Ok, so you have your novel. It is made up of some text and some graphics, either vector, raster or both. Now your novel needs to be stored in file on your computer. Files can be divided into two main types: text and binary. A text file is, unsurprisingly, a file that contains text. By text I mean that the low level 0s and 1s that are stored on the computer’s disk can be mapped to text characters stored in a character set in a meaningful way. To be clear, a text file isn’t one which contains text when you open it in a word processor (though it might). It is one which contains text if you open it in a text editor. A binary file might also contain text, but it needs another level of processing to take the binary information and turn it into character data.
Why is this important? Because, in order to create our converter plugin for LibreOffice, we are going to want to have a good poke about inside the internals of our novel’s file so we can see how the format works, and if we can’t see those internals because the file type is binary, we are going to have problems. We are also going to want to be poking about inside our converted file to make sure everything is indeed working as intended. We also want to be able to use stand system tools to create and check it.
Now, with all these advantages, you might wonder why anyone would use a binary format. However, it’ll come as no surprise to most of you to learn that an example of a binary file would be one using Microsoft Office’s older .doc format. You can see this for yourself by saving a copy of a file in LibreOffice using the .doc format and trying to open it up in a text editor (such as gedit).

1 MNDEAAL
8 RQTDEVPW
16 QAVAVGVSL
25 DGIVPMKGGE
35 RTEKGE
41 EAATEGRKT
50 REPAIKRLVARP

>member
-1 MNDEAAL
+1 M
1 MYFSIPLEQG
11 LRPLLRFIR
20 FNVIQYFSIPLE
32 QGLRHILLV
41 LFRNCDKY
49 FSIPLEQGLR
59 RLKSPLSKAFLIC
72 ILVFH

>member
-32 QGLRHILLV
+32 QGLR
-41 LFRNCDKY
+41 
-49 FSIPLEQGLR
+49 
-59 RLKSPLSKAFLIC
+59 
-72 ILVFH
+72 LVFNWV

Binary files are preferred my Microsoft for almost exactly the same reasons that everyone else prefers text files, because it makes it harder for people to write programs that are compatible with that format, meaning you have to purchase specialised programs from them to accomplish simple tasks rather than using the tools that are provided by your operating system, a third party or yourself. You will find that lots of file formats used by older big software companies are binary for this reason.
The only advantages binary files have over text files (for the user) are that they are (usually) smaller, (possibly) faster and that they make it easier to combine different files into one (e.g your novel and your cover). Though there are various way this can be done in a text file, they often result in something that is not readable by standard tools.
A fairly simple way for text files to get most of the advantages of binary files is to split the information into various different files and store them in a directory compressed using the zip algorithm. This gives a small binary file that is so easy to turn back into a series of text files that it can, for all intents and purposes, be considered a text file. This is the technique used by LibreOffice for it’s .odt file format. If you like, you can make a copy of one of your files, decompress it and have a poke about inside, as, in a minute, we are going to be looking at some of these files (don’t worry if you don’t know how to do this, as I’ll be showing you later).